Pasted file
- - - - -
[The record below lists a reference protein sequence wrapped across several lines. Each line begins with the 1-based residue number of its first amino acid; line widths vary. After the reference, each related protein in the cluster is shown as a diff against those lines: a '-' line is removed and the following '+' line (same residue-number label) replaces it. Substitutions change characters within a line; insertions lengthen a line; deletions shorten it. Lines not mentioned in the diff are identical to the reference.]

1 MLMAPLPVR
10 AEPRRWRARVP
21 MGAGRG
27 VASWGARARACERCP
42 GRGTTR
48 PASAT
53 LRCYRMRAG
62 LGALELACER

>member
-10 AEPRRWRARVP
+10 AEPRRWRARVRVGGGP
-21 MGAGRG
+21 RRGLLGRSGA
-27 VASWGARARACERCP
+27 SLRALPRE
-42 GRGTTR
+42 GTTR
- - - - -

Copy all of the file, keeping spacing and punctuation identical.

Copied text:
[The record below lists a reference protein sequence wrapped across several lines. Each line begins with the 1-based residue number of its first amino acid; line widths vary. After the reference, each related protein in the cluster is shown as a diff against those lines: a '-' line is removed and the following '+' line (same residue-number label) replaces it. Substitutions change characters within a line; insertions lengthen a line; deletions shorten it. Lines not mentioned in the diff are identical to the reference.]

1 MLMAPLPVR
10 AEPRRWRARVP
21 MGAGRG
27 VASWGARARACERCP
42 GRGTTR
48 PASAT
53 LRCYRMRAG
62 LGALELACER

>member
-10 AEPRRWRARVP
+10 AEPRRWRARVRVGGGP
-21 MGAGRG
+21 RRGLLGRSGA
-27 VASWGARARACERCP
+27 SLRALPRE
-42 GRGTTR
+42 GTTR